Reflecting on Pride Month 2020
July 1, 2020
By Jonathan Baker, PA-C, and Christina Wojnarwsky, PA-C
While this June wasn’t filled with the rainbow covered floats in a parade we’ve come to know as Pride, we can’t remember a time when Pride has been so sincerely and genuinely celebrated. Pride was born not in celebration, but in protest from years of discrimination and indignity. Fifty-one years ago, Pride began when a Black transgender woman named Marsha P. Johnson and her compatriots had had enough suffering and repeated harassment, as well as arrests of their community on questionable charges. LGBTQ+ people took to the streets in protest of the criminalization of their identity, starting the modern LGBTQ+ civil rights movement. The LGBTQ+ and Black Lives Matter movements are inextricably linked.
Intersectionality a theme
Intersectionality has become the theme this Pride month. Intersecting or overlapping minority identities lead to magnified oppression, essentially making a bad situation worse. To illustrate, a Black gay man might be excluded from much of the gay community because of his race and excluded from the Black community for his sexual identity. He must also make a choice whether he is a “Black gay male” or a “gay Black male.” These intersecting oppressions correlate with poor health outcomes including increased incidence of mental health conditions, substance abuse, HIV/STI, and cancers which are preventable with screenings. In fact, one in two Black gay men will be diagnosed with HIV in their lifetime compared to one out of 11 White gay men, and one in four Latinx gay men.
As healthcare providers, PAs have an opportunity to address these unacceptable health disparities, but for LGBTQ+ PAs, this can prove to be challenging. A fellow PA, colleague and friend of ours lost his job in the past because he was gay. This unjust outcome not only impacted him, but also his patients, most of whom were living with HIV; they lost a caring and culturally sensitive healthcare provider.
Supreme Court ruling provides protections
In a victory for LGBTQ+ PAs and patients, the Supreme Court ruled this month that Title VII of the 1964 Civil Rights Act, which bars discrimination based on sex, also applies to discrimination based on sexual orientation as well as gender identity. The ruling affirms that existing federal law protects employees from being fired simply for being LGBTQ+. This decision provides federal protections to sexual and gender minority LGBTQ+ individuals against discrimination in federal employment and for large companies.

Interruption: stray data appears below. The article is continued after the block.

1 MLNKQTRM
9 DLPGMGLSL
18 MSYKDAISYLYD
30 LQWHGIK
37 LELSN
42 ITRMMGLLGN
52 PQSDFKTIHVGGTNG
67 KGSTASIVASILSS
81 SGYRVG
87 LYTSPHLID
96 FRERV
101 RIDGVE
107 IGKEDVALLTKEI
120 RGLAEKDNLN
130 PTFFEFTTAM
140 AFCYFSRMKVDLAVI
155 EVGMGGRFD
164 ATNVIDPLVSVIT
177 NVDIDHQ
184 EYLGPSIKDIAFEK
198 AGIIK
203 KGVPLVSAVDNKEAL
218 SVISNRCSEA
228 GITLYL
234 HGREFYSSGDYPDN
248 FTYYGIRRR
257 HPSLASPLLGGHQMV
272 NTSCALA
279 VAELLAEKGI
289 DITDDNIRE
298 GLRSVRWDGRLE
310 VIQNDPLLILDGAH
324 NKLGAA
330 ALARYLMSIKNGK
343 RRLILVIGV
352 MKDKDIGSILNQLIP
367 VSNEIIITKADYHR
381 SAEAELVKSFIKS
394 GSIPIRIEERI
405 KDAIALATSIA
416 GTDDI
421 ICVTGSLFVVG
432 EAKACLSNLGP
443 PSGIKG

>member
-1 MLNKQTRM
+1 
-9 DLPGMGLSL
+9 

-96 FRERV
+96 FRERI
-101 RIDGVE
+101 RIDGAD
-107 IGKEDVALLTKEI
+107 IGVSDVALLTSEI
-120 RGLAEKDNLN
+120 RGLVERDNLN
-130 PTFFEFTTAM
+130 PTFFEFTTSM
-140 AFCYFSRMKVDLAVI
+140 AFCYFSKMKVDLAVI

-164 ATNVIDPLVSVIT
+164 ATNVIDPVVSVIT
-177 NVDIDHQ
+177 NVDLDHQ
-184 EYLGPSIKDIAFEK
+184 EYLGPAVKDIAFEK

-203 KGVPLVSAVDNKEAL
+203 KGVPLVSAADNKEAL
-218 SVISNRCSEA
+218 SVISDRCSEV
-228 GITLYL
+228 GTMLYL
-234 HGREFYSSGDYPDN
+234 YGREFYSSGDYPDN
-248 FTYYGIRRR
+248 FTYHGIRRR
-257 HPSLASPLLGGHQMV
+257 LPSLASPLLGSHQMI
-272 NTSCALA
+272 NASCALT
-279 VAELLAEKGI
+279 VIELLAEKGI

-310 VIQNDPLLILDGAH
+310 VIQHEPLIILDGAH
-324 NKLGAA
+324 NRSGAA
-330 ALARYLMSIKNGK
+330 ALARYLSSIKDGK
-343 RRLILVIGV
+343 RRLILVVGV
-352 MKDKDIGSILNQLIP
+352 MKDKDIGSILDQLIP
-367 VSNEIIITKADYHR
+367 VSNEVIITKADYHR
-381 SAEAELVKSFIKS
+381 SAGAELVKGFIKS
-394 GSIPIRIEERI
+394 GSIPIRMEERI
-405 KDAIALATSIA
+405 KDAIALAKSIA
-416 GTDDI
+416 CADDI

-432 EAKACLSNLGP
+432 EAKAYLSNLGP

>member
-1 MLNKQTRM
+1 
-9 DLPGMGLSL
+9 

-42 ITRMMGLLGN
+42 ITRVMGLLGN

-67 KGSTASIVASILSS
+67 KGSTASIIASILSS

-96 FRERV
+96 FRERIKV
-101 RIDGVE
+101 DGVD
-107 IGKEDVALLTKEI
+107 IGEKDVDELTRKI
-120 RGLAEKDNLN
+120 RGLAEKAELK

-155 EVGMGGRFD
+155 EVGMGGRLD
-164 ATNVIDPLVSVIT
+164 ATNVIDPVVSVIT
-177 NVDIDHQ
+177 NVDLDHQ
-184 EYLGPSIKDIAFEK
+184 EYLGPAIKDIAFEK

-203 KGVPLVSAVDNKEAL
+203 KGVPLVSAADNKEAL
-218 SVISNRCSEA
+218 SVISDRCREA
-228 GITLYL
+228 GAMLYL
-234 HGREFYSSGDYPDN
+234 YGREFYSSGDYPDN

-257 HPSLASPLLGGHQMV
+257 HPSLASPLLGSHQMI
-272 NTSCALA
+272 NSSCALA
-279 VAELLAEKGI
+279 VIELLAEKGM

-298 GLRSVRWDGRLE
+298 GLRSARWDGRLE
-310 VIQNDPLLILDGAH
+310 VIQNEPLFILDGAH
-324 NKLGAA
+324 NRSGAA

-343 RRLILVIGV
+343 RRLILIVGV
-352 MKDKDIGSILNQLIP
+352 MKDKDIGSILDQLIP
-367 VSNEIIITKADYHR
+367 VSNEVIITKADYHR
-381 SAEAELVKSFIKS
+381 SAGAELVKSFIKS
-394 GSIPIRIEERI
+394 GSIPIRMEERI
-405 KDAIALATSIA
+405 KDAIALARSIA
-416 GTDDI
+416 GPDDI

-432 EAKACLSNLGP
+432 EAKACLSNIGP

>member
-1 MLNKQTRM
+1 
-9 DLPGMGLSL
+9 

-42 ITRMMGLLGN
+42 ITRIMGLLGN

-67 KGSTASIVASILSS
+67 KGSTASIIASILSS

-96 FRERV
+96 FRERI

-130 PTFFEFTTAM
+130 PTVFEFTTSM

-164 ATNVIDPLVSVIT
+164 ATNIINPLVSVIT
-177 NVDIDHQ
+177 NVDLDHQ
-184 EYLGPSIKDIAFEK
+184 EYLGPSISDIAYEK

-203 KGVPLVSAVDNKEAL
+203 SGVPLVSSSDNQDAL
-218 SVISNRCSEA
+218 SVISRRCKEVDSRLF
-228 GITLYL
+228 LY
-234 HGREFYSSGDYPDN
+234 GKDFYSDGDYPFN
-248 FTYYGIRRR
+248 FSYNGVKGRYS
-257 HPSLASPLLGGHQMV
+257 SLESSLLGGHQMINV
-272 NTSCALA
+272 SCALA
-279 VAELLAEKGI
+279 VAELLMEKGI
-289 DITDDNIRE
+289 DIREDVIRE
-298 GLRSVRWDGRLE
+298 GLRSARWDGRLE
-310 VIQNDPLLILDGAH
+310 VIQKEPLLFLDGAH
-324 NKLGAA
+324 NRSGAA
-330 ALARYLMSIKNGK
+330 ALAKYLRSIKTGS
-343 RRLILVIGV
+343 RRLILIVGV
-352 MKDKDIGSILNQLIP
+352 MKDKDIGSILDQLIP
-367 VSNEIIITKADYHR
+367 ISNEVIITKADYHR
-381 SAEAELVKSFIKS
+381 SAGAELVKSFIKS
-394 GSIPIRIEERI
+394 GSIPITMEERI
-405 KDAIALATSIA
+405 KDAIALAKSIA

This ruling not only helps protect LBGTQ+ healthcare providers but also the patients they serve as employment is linked to our healthcare system in the U.S. For example, most individuals manage HIV with daily medication, which suppresses their viral load, reduces risk of opportunistic infection, and eliminates risk of sexual HIV transmission to partners. While the treatment for HIV may seem as simple as taking a daily medication, it is rooted more deeply than that and is significantly influenced by social determinants of health. Access to healthcare in the U.S. is dependent on socioeconomic status; if you are fired from your job, you lose your health insurance, and with it your access to medication and treatment. Without the means for stable housing, your focus shifts to survival, and taking that medication on a daily schedule is no longer your priority.
Just prior to the LGBTQ+ community celebrating the Supreme Court ruling, the Administration passed a rule discontinuing the prohibition of discrimination in the provision of healthcare on the basis of sexual orientation and gender identity Affordable Care Act, Sec 1557. While this rule, which AAPA opposed, will result in reduction to healthcare access for the LGBTQ+ community, we are hopeful that this Supreme Court ruling may invalidate this rollback of protections.
Strong and resilient community
Ruling after ruling confirms that all members of the LGBTQ+ community are valid and worthy of the same human rights afforded to others. We have repeatedly proven that our community is strong and resilient. As a community, we must continue to work together with the Black community as our fight for equality is one. Just as the LBGT PA Caucus and the African Heritage PA Caucus have collaborated for decades, we continue to support the statement that no one is free until we are all liberated.
Black Lives Matter. Black Trans Lives Matter. Black Bisexual Lives Matter. Black Lesbian Lives Matter. Black Gay Lives Matter. All Black Lives Matter.
Jonathan Baker, PA-C, currently serves as AAPA’s Liaison to the GLMA, is the Past President of the LGBT PA Caucus, and the incoming President-Elect of the NYSSPA. Christina Wojnarwsky, PA-C, is the Director of Policy and incoming President-Elect of the LBGT PA Caucus.